Ten C’s of Survival
Staying alive when you are caught out in the wilderness means knowing the 10 C’s of survival. Developed by Dave Canterbury, the 10 C’s are divided into two sections with five being essential and the other five being highly useful in keeping you alive more comfortably. Don’t confuse it the rule of 3 for survival.
The 10 C’s are designed in case you lose your way in the wilderness, the weather turns hazardous, or you become injured.
5 Essential C’s of Survival
Combustion: You must have a way to create fire. Fire is survival in the wilderness, especially during the winter when the cold can kill you quickly. A good lighter, ferro rod, and spark-catching items such as tinder can help you light a fire quickly so that you can get warm, boil water, or even signal for help.
Container: A good stainless steel water bottle can let you keep boiled water handy or use to melt snow that is safe for you to drink.
Cordage: A good, long rope of 100 feet can let you do so many things. Carrying some around will help you create shelter, get across a running stream, climb a tree, or whatever else needs to be done to help you survive.
Cover: You must have some cover, such as a tent, shelter half, poncho, tarp, or wool blanket to keep you protected from the temperature and the elements. Even if you are only planning to be out a few hours, an injury or getting lost means you could be out overnight and in need of cover.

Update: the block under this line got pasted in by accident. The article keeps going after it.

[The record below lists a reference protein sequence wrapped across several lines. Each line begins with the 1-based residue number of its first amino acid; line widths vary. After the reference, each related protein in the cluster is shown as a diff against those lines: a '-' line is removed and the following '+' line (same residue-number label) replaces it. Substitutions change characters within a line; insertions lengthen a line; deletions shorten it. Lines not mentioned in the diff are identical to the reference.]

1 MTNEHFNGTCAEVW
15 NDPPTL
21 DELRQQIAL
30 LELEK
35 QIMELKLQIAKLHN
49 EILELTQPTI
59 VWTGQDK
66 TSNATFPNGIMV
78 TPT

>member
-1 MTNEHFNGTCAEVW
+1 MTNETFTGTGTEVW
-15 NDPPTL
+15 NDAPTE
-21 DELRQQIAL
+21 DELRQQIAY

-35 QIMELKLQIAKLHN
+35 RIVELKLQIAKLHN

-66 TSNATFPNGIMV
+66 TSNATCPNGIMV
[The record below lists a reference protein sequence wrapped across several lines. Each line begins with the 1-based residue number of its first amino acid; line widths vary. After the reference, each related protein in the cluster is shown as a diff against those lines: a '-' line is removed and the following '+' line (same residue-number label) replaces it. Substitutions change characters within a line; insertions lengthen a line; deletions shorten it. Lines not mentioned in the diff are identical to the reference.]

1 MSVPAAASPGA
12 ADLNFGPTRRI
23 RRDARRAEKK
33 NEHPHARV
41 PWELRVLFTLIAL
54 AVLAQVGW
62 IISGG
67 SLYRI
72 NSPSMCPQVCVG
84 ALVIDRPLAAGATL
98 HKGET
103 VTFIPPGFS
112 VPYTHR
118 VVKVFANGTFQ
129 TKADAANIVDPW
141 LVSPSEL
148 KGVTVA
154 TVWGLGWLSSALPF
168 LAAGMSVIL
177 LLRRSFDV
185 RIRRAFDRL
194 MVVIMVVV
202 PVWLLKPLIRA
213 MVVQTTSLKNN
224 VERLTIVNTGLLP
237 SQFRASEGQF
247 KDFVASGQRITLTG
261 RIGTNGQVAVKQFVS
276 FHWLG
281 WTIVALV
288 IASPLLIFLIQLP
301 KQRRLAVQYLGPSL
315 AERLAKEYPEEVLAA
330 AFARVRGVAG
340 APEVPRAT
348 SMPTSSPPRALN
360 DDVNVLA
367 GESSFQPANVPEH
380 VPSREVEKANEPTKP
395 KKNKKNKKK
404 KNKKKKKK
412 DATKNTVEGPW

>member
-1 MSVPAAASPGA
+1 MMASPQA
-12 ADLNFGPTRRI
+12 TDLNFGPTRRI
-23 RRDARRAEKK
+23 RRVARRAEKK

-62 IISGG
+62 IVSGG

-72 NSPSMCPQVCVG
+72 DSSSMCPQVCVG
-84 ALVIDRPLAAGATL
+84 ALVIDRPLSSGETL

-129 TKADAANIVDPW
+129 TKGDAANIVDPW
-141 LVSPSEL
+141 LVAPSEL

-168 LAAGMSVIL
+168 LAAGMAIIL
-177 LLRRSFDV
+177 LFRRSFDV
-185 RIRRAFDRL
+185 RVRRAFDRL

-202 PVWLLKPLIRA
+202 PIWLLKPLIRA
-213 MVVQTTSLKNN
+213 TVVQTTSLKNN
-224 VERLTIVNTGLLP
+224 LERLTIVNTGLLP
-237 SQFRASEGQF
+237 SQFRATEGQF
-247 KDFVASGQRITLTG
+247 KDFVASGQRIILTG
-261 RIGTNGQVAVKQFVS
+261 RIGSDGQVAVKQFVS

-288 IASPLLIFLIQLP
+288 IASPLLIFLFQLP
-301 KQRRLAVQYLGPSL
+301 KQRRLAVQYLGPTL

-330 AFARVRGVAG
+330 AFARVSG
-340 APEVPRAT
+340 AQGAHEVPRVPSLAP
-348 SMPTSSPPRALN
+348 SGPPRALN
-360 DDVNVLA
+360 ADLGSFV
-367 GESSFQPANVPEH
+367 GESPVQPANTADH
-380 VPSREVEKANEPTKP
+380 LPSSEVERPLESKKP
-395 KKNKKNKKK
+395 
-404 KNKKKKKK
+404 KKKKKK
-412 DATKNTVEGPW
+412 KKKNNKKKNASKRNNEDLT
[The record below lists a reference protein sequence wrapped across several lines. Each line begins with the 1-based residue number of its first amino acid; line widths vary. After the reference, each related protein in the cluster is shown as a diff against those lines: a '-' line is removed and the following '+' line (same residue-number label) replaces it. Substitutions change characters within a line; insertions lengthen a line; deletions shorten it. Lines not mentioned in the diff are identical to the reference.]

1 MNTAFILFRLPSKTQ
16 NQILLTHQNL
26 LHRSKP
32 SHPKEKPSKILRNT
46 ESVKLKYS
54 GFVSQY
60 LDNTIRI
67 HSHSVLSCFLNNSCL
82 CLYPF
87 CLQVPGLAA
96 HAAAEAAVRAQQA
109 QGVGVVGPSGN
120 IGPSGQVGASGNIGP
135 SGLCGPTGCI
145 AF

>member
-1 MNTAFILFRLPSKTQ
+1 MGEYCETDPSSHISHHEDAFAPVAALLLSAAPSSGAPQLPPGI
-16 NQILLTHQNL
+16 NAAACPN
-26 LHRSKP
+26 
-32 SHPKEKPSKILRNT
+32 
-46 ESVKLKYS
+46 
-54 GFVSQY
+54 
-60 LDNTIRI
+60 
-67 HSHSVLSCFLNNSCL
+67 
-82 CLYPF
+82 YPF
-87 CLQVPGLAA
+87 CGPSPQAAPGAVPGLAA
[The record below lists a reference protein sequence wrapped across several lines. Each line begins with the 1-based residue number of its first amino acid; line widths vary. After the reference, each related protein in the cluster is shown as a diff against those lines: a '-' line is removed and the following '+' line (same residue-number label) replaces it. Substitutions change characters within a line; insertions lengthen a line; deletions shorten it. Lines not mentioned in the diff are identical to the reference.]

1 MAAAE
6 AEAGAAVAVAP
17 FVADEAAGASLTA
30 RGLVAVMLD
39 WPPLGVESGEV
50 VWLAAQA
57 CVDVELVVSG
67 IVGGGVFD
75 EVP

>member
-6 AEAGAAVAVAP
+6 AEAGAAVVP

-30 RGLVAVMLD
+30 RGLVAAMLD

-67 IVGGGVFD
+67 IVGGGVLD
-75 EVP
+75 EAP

Cutting Tool: A good, sturdy knife that is four to five inches long, heavy, and versatile so that you can clean fish, chop kindling, or help create a shelter can be a real life-saver. Choose a good survival knife for your next trip out into the wilderness.
5 Helpful C’s for Survival
Here are five C’s that are not as essential, but still important if you want to survive outdoors with some modicum of comfort.
Candle: A good candle can last a long time and provide a source of heat as well. You can use this with your tactical flashlight or headlamp for additional illumination at night.
Canvas Needle: Sometimes called a sailing needle, you can repair your shelter or clothes with it. Also, you can remove splinters, use as a compass, and a host of other tasks.
Cargo Tape: Otherwise known as duct tape, you can do quite a bit with it that may help you survive far easier when in need of constructing something.
Compass: You can always use the North Star at night or the old sun shadow trick during the day, but a compass is more reliable for finding your direction.
Cotton: It can help start fires, be used as signaling flags, or cover your head. A good bandana made from cotton makes many tasks easier.
Dave Canterbury’s 10 C’s of survival will help you last longer if you are caught out in the wilderness with no support. You should help your family and friends who also like to spend time in the outdoors hiking trails or camping to be prepared so they can survive in case the worst should occur.